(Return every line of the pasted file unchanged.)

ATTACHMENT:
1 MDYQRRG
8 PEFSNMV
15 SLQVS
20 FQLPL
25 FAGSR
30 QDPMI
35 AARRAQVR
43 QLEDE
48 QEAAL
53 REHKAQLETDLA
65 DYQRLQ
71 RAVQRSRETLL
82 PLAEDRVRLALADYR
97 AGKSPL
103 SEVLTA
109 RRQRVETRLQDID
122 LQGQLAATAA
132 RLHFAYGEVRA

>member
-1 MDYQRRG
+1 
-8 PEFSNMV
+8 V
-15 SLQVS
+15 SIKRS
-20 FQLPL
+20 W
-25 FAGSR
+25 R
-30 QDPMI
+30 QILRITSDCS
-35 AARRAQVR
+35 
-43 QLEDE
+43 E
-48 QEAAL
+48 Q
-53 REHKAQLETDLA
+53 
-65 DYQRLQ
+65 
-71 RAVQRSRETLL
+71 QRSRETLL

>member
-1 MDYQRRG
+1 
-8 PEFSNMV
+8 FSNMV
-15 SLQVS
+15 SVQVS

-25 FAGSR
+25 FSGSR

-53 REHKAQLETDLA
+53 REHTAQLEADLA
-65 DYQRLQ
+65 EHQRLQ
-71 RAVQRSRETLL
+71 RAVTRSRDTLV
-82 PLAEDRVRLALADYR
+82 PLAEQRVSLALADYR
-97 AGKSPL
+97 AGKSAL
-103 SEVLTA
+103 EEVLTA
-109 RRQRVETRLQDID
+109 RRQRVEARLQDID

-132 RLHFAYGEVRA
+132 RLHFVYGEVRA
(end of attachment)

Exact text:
1 MDYQRRG
8 PEFSNMV
15 SLQVS
20 FQLPL
25 FAGSR
30 QDPMI
35 AARRAQVR
43 QLEDE
48 QEAAL
53 REHKAQLETDLA
65 DYQRLQ
71 RAVQRSRETLL
82 PLAEDRVRLALADYR
97 AGKSPL
103 SEVLTA
109 RRQRVETRLQDID
122 LQGQLAATAA
132 RLHFAYGEVRA

>member
-1 MDYQRRG
+1 
-8 PEFSNMV
+8 V
-15 SLQVS
+15 SIKRS
-20 FQLPL
+20 W
-25 FAGSR
+25 R
-30 QDPMI
+30 QILRITSDCS
-35 AARRAQVR
+35 
-43 QLEDE
+43 E
-48 QEAAL
+48 Q
-53 REHKAQLETDLA
+53 
-65 DYQRLQ
+65 
-71 RAVQRSRETLL
+71 QRSRETLL

>member
-1 MDYQRRG
+1 
-8 PEFSNMV
+8 FSNMV
-15 SLQVS
+15 SVQVS

-25 FAGSR
+25 FSGSR

-53 REHKAQLETDLA
+53 REHTAQLEADLA
-65 DYQRLQ
+65 EHQRLQ
-71 RAVQRSRETLL
+71 RAVTRSRDTLV
-82 PLAEDRVRLALADYR
+82 PLAEQRVSLALADYR
-97 AGKSPL
+97 AGKSAL
-103 SEVLTA
+103 EEVLTA
-109 RRQRVETRLQDID
+109 RRQRVEARLQDID

-132 RLHFAYGEVRA
+132 RLHFVYGEVRA